Nepal’s last king bows out of palace (Night Lead)June 12th, 2008 - 12:10 am ICT by IANS
By Sudeshna Sarkar
Kathmandu, June 11 (IANS) Amidst jubilation from hundreds of people who lined up before the Narayanhity royal palace to witness the final exit of deposed monarch Gyanendra, the last king of Nepal bowed out of the palace, handing it over to the state along with his crown, sceptre and throne. The 61-year-old, who entered the palace as king in 2001 following the assassination of his brother Birendra, made his exit as a commoner Wednesday night, using the west gate instead of the main one in the south.
There was unprecedented chaos as the former king’s black Mercedes rolled out of the palace, bearing him and former queen Komal.
Photographers and journalists stampeded and blocked the way while television crew tried to thrust their microphones at Gyanendra, firing off queries.
The tight cordon of armed police force personnel had to push the crowd to one side to enable the car to speed away to Nagarjuna forest, northwest of Kathmandu, where the former king will move into the smaller summer mansion of the dynasty.
While onlookers whistled and raised slogans in favour of a republic, a small group of diehard royalists braved the wrath of the crowd and expressed support for monarchy, saying the crown was essential to save the country.
Before he left the palace forever, Gyanendra spiritedly defended himself, calling an unprecedented press conference inside a palace hall and saying he had no hand in his brother Birendra’s assassination.
Scores shoved and jostled one another to gain admission to the Kaski Hall where, watched impassively by two huge mounted tigers and a rhino head, the former king read out a statement, defending his takeover of the government in 2005 and warning that the country was in an “extremely critical state”.
The last king of the Shah dynasty, which had ruled Nepal for 239 years, said the crown had been a partner of the nation through good days and bad days and would remain devoted to the cause of a sovereign, democratic and peaceful Nepal in future.
While declaring that he had accepted the verdict of the April election to abolish monarchy without fuss, the dethroned king said he had seized power in 2005 in accordance with the constitution as there was no other way to ensure peace and development of democracy.
“I had no other motive,” Gyanendra said.
Admitting that his attempt had failed due to “various reasons”, the former king said that before his departure, he was speaking out with god as his witness to defend himself against the slurs that had haunted him since 2001, when he ascended the throne following the assassination of his brother King Birendra.
“I was forced to wear the crown as an uncomprehending child,” Gyanendra said, referring to the turmoil in 1950 when his grandfather, the then King Tribhuvan, and father crown prince Mahendra fled to India fearing for their lives under the all-powerful prime minister Mihan Shumsher Jung Bahadur Rana.
Though the fugitives took away his elder brother Birendra with them to safety, they left the three-year-old Gyanendra at the mercy of Rana, who, however, spared the child’s life and crowned him king.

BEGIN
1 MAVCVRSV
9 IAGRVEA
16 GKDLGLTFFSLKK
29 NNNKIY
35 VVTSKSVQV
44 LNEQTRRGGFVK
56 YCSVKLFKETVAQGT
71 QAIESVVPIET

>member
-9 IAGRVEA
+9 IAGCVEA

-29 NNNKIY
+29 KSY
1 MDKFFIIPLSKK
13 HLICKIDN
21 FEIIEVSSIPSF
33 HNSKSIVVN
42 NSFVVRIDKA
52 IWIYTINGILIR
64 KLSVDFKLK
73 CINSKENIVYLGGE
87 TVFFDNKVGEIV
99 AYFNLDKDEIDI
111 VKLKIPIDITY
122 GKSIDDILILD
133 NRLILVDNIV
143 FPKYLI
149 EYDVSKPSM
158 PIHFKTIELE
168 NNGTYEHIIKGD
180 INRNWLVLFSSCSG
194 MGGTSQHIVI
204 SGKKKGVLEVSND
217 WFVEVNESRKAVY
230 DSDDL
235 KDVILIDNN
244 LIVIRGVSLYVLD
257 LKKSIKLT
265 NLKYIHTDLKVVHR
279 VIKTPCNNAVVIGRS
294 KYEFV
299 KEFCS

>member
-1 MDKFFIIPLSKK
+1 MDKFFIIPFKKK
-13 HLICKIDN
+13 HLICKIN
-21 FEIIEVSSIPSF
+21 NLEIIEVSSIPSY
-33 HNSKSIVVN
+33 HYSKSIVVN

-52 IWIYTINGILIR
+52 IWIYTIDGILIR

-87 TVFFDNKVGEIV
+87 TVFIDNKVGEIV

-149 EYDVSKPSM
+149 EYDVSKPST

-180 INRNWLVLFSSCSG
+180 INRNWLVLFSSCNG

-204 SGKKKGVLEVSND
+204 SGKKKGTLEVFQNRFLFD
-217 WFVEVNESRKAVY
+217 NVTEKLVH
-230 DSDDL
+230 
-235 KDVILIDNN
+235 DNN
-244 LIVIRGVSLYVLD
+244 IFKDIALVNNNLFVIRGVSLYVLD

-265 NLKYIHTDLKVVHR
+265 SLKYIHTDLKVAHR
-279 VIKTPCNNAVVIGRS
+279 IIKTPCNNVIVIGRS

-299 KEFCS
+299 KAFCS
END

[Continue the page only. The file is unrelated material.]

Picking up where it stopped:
“Neither did I desire nor wish for the crown nor had any role (in the turn of events),” the ill-fated former king said.
Gyanendra said he became king a second time in 2001 when his brother and his wife were killed and he had to once again assume the heavy role without even “being given time to shed tears and lessen the load on my heart”.
During his reign, he said he was relentlessly vilified by “various quarters” who pursued a war strategy against him and accused him of having engineered the palace massacre in which 10 royals died.
“My wife still bears shrapnel from the shooting,” he said.
Gyanendra also repudiated reports that he had stashed away money in foreign countries.
“My entire property is in Nepal. I have no moveable or unmoveable assets abroad.”
He said he had invested the property he had inherited through institutions to protect them as per the law of the land. “I too have the right to own property,” he said.
Rebutting reports that he had transferred the land and mansions of his nieces in the name of his daughter, the former king said: “In these seven years, I have not acquired any property nor usurped the property of any other royal members. Neither I nor my family have harmed any Nepali or trampled anyone’s rights.”
He reiterated that he would stay on in his “own motherland” and “work for greater welfare and peace”.
“I have handed over the crown, sceptre and throne to the government,” Gyanendra said.
In a touch of grace, the former monarch expressed his gratitude to all those who had supported him, ranging from constitutional bodies and religious organisations to peasants and workers.
The crowd hooted him and later, when he tried to interact with journalists, made a lunge towards him, causing agile palace officials to quickly surround the former king and rush him to a safe place.
There is speculation that the former king could float a political party.
Prachanda, chief of the Maoist party that brought on the downfall of the royal dynasty, has said that there would be no objection to the former king contesting elections.
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